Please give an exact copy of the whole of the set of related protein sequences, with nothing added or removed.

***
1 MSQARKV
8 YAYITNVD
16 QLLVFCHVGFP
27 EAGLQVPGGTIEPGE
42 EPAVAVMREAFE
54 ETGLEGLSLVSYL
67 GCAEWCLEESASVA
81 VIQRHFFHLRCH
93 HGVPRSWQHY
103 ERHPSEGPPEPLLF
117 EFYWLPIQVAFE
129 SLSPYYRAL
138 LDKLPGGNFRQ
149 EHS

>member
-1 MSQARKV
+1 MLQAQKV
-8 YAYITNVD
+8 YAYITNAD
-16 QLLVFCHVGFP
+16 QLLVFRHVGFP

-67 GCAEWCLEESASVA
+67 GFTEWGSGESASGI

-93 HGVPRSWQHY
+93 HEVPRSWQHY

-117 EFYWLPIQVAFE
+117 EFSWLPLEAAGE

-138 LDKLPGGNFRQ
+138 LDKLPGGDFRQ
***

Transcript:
1 MSQARKV
8 YAYITNVD
16 QLLVFCHVGFP
27 EAGLQVPGGTIEPGE
42 EPAVAVMREAFE
54 ETGLEGLSLVSYL
67 GCAEWCLEESASVA
81 VIQRHFFHLRCH
93 HGVPRSWQHY
103 ERHPSEGPPEPLLF
117 EFYWLPIQVAFE
129 SLSPYYRAL
138 LDKLPGGNFRQ
149 EHS

>member
-1 MSQARKV
+1 MLQAQKV
-8 YAYITNVD
+8 YAYITNAD
-16 QLLVFCHVGFP
+16 QLLVFRHVGFP

-67 GCAEWCLEESASVA
+67 GFTEWGSGESASGI

-93 HGVPRSWQHY
+93 HEVPRSWQHY

-117 EFYWLPIQVAFE
+117 EFSWLPLEAAGE

-138 LDKLPGGNFRQ
+138 LDKLPGGDFRQ